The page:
In most of British Columbia, treaties were never signed with First Nations people. The question of who owns the land has been outstanding for over 150 years. In 1993, after over a century of denying First Nations people had any legitimate claim to their homelands, the Provincial and Federal Governments declared they were ready to enter into negotiations with First Nations who wished to settle these outstanding treaties. In the seven years that have passed, 51 Nations have been involved in the project, with no treaties having yet been signed (the Nisga’a Treaty was signed outside of this process). First Nations in BC were given an additional boost by the 1997 Delgamuukw decision of the Supreme Court of Canada. This decision finally clarified the scope of Aboriginal title, the burden on Crown sovereignty that First Nations people have over their traditional lands. Aboriginal title is a sui generis collective right in land (Delgamuukw v. R.  4 C.N.L.R.). Aboriginal title is based in pre-existing systems of Aboriginal law, and can be proved, by demonstrating the nature and extent of these traditional laws, and/or by showing use and occupancy of the land (Delgamuukw v. R.  4 C.N.L.R.). Lower courts in British Columbia have stated that the communities that holds title (the collective) should be broadly conceived, preferably a tribal council or treaty group (Kitkatla Band v. BC.  2 C.N.L.R. 167). These court decisions have been important in setting the framework for discussion of Aboriginal title. As we shall see, however, governments have chosen the most narrow possible reading of these decision to frame Aboriginal title, while First Nations have seen the decisions as a powerful reiteration of their century-old claims to the land. Both have very tentatively agreed that negotiations in the treaty process is the best way for settling these issues.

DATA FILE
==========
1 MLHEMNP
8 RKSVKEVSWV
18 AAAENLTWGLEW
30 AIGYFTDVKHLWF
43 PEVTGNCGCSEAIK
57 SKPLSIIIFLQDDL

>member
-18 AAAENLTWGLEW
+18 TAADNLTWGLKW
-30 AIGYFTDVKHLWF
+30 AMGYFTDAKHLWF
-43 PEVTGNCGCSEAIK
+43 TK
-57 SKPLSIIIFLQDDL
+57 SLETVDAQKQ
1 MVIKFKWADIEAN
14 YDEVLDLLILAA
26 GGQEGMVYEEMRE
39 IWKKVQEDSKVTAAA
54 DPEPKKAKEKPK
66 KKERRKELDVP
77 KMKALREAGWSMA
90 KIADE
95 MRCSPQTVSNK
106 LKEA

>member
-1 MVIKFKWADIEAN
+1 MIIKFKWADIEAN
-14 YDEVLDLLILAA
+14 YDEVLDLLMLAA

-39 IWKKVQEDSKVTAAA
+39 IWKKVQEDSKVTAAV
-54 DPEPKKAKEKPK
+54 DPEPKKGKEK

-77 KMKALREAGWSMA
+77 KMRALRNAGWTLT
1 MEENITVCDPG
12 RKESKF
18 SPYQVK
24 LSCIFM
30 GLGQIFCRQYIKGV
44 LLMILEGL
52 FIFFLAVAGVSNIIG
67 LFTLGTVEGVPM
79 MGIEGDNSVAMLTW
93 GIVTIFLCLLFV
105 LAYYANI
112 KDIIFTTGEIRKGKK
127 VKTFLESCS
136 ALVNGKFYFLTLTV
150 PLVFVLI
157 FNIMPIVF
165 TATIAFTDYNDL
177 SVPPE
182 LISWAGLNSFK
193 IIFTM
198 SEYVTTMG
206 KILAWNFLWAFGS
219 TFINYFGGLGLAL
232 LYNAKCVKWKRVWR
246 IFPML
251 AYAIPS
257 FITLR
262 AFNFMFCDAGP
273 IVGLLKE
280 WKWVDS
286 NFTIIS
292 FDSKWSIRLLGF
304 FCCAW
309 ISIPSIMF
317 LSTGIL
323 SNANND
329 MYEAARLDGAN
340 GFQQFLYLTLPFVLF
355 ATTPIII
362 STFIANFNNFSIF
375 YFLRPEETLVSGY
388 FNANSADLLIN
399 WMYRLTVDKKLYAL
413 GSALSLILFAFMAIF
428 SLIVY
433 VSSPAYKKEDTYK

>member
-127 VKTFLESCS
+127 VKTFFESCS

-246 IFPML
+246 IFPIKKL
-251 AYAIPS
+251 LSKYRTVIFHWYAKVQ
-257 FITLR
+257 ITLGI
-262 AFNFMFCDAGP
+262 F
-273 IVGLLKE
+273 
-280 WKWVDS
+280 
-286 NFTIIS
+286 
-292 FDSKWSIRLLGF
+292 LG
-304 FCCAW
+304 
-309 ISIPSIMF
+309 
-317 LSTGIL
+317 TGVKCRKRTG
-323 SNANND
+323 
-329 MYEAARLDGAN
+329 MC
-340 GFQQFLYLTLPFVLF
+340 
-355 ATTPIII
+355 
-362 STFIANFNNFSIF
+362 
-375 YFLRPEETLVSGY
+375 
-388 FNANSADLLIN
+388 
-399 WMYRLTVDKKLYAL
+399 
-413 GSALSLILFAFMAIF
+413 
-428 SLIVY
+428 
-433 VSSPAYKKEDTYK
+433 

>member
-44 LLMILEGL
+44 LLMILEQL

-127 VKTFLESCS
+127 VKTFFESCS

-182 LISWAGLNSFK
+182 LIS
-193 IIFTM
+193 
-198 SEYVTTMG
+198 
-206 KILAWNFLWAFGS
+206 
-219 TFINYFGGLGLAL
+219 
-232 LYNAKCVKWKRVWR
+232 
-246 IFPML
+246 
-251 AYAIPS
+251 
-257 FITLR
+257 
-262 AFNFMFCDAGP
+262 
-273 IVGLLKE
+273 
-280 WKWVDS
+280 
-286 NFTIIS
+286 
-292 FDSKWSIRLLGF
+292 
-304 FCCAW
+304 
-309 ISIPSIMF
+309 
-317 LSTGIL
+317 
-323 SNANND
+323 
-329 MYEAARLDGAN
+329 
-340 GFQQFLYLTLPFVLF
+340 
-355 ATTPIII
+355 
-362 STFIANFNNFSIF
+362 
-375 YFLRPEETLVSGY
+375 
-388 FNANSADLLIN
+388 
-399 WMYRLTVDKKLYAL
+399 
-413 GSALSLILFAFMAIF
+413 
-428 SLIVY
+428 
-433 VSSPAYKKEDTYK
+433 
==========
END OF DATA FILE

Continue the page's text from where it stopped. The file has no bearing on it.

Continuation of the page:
[overhead 1 - Coast Salish Statements of Intent] The first stage of the land claims process in British Columbia requires a self-defined First Nation to submit a statement of intent, which in part, is a map of the area being claimed. The First Nation is required to draw a border around the area to which lands and resources will be negotiated. In the submissions of the various boundary lines, First Nations leaders have tried to include all areas of significance or interest to their community members. These boundary lines, which have come to be called ‘traditional territories’, have generally been drawn up based on watersheds areas around contemporary Indian Reserves and the historical villages and camp sites of that community. Community leaders looked to some of the Elders for clarification on the extent that stories, place names and traditional use of the land which also was included in many of the statement of intents. Examples of this include the Tsawwassen claim, which includes parts of the Gulf Islands, which were seasonally used by community members and for which Elders knew strong oral traditions. Territorial lines extended to current and historic boundaries, generally encompassing the largest extent of territory that could be conceived. For example, the Squamish claimed will into Burrard Inlet, which they have occupied for only the past 100 years. The Stó:lô claimed all of Harrison Lake and the Nicolmeckel/Serpentine River deltas, where communities who speak different languages now assert as their territory. All of these ‘traditional territory’ boundaries have now formed a complex set of overlapping claims.